Doctors and healthcare professionals (including oncology specialists, scientists, physician assistants, and others) often work together to establish a targeted treatment plan for prostate cancer taking a multidisciplinary approach. It is very important to gain adequate knowledge about the various treatments, including their goals and possible side effects, to make the right decision. A successful treatment for men with prostate cancer depends on many factors and can be one or a combination of the following treatment options.
As its name suggests, local treatment means dealing with the cancer at the site of occurrance, i.e, the prostate. It includes radical treatments like surgery and radiation therapy, but also focal therapy. However, local treatment has little or no ability to solve the problem if the disease has metastasized (spread outside the prostate gland) to other parts of the body.
Surgical removal of the tumor and some adjacent tissue is still a standard procedure to eliminate cancer. In case of prostate cancer, this is called a prostatectomy and can be categorized as follows:
- Radical (open) prostatectomy
- Robotic or laparoscopic prostatectomy
Potential side effects of surgical removal are permanent incontinence and erectile dysfunction, amongst others. Rehabilitation is usually necessary.
Radiation therapy is another type of local therapy. It usually consists of various numbers of therapy procedures over weeks or even months. There are various types of radiation therapies, including
- Conventional external beam radiation therapy
- Proton therapy
Potential side effects of radiation therapy for prostate cancer are urinary leakage, difficult or painful urination, abdominal cramping, and diarrhea. Additionally, depending on the treatment plan, it is not possible to repeat the therapy in the case of a recurrent disease.
Minimally-invasive focal therapies are gaining more and more recognition, as they minimize the side-effects of radical therapies while oftentimes having the same oncological outcome. Focal therapy only destroys a portion of the prostate gland, specifically where the cancer grows, without causing harm to the other parts of the prostate or the surrounding tissue. This treatment option uses extreme cold, heat or other methods to treat prostate cancer. Amongst focal therapy methods are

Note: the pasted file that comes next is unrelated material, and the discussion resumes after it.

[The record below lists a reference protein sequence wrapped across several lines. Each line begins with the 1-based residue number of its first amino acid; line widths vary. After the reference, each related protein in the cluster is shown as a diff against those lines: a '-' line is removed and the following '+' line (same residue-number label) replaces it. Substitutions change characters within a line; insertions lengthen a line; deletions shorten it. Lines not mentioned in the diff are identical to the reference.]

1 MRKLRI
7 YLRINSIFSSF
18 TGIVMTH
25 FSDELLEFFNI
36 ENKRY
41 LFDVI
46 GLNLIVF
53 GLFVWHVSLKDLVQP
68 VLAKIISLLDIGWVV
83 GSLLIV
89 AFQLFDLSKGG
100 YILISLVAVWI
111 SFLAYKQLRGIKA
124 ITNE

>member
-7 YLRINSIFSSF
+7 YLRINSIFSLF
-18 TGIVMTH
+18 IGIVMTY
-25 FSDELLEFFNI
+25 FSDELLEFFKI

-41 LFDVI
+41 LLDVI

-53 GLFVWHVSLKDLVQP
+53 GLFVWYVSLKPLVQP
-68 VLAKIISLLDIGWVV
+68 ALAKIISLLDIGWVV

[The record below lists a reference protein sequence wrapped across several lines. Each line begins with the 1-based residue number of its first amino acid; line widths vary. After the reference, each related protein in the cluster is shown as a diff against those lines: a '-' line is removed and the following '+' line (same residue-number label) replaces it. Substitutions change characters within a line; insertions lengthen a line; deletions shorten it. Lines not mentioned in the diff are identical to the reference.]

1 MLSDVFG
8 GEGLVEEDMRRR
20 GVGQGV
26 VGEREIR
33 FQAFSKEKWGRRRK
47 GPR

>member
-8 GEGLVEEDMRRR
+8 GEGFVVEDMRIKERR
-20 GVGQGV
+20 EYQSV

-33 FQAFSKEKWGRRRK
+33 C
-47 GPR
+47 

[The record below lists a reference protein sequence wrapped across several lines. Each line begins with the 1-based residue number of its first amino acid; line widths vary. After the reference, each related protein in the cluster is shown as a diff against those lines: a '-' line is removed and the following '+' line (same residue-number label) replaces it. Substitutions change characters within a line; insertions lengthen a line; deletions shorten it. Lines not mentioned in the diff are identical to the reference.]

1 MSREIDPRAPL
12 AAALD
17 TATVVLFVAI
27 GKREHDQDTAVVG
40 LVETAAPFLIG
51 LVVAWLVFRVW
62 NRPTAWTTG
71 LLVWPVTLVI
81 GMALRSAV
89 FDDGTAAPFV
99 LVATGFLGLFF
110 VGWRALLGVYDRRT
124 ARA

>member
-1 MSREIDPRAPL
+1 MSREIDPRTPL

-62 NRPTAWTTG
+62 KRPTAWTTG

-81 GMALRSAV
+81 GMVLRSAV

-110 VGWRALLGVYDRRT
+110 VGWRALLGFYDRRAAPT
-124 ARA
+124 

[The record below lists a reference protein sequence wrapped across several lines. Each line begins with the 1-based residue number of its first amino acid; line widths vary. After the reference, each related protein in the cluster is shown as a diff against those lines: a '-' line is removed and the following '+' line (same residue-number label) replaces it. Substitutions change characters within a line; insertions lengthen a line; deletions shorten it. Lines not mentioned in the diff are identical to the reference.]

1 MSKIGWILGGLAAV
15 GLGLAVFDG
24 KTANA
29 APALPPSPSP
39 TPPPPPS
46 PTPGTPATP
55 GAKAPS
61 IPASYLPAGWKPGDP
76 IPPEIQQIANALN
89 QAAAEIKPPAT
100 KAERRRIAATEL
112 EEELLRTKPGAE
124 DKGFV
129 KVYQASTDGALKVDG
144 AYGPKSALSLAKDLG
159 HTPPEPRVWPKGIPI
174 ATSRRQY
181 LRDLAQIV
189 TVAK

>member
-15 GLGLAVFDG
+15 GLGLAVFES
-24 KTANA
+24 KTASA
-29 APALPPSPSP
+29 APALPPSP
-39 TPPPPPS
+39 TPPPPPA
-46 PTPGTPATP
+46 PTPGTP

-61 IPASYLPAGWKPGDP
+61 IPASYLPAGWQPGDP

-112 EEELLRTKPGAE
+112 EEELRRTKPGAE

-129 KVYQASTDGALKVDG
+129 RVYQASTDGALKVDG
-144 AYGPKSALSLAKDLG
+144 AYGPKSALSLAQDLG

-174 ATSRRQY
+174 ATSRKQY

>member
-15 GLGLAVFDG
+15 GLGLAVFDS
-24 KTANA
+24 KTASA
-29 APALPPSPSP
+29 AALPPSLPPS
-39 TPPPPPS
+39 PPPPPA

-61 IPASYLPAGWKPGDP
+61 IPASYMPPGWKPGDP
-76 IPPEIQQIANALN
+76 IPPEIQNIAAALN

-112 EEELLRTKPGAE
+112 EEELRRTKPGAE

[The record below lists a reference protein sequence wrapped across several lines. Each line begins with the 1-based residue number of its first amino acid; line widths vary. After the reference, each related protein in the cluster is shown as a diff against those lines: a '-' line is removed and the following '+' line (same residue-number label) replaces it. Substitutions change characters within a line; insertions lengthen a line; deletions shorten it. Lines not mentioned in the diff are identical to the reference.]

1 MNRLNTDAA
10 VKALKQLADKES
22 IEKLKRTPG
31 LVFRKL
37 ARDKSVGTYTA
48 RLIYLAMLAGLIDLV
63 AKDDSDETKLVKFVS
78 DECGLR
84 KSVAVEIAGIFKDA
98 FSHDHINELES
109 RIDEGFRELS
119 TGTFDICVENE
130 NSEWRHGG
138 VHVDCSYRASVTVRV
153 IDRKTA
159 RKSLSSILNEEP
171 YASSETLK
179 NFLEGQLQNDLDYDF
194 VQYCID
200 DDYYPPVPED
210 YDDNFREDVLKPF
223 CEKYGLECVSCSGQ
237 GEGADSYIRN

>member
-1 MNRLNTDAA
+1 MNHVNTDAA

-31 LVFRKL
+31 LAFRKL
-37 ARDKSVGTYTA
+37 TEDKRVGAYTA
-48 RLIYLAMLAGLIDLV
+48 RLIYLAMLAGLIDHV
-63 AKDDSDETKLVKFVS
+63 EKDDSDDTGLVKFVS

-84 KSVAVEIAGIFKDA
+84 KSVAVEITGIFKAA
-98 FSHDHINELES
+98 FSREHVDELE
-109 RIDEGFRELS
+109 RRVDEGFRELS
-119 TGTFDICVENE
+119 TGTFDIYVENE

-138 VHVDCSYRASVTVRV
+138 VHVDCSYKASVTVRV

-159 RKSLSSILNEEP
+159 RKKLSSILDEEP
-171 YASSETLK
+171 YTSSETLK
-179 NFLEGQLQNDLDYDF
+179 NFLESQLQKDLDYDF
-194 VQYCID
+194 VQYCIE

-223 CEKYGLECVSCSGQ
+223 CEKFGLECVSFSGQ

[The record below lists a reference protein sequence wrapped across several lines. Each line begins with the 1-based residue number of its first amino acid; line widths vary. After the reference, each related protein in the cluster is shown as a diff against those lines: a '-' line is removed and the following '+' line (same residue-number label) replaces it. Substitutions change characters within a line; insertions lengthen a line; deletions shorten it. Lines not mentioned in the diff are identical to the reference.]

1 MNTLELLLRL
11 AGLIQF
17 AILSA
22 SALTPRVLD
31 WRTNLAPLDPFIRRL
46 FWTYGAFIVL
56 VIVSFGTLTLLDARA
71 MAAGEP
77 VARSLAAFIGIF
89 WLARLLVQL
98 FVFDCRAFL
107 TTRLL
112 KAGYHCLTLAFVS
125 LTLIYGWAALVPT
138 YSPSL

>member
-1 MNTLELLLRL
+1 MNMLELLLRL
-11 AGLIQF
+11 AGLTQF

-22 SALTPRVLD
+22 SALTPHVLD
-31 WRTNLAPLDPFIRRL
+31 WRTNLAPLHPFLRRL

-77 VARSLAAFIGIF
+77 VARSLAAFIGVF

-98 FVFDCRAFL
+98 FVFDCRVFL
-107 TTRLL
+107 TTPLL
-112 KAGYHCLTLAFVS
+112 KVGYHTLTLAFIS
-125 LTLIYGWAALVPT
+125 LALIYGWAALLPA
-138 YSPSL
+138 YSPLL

This treatment option may be adviced in cases where the prostate cancer has already spread to the other parts of the body, or in very aggressive types of the disease. It includes chemotherapy, hormone deprivation therapy, and use of novel agents like immunotherapy.
The use of a chemotherapeutic agent may have the ability to destroy tumor cells throughout the body. Most of the drugs applied usually work by preventing the tumor cells from growing and dividing. Which drug or combinations of drugs your treating physician prescribes depends largely on your age and severity of the disease. In combination with other treatments, it may be a powerful tool to erradiate tumor cells throughout the body.
Chemotherapy has a long list of potential side effects. Some of the prominent ones are increased chances of infections, mouth sores, hair loss, nausea and vomiting, loss of appetite and diarrhea.
Androgen deprivation therapy (ADT)
Male sex hormones called androgens play a major role in prostate cancer growth, therefore methods of lowering the circulating levels of androgens in the blood can not only help slow the tumor growth but also notably reduce troublesome symptoms, because it may reduce the actual cancer size. ADT includes the use of drugs that target testosterone (primary male androgen) and thereby limit the growth of the tumor. This process is called "medical castration".
Potential side effects of ADT are erectile dysfunction, loss of libido, and hot flashes.
What is your ideal treatment plan? Talk to our experts to discuss your options and to find a therapy that works best for you.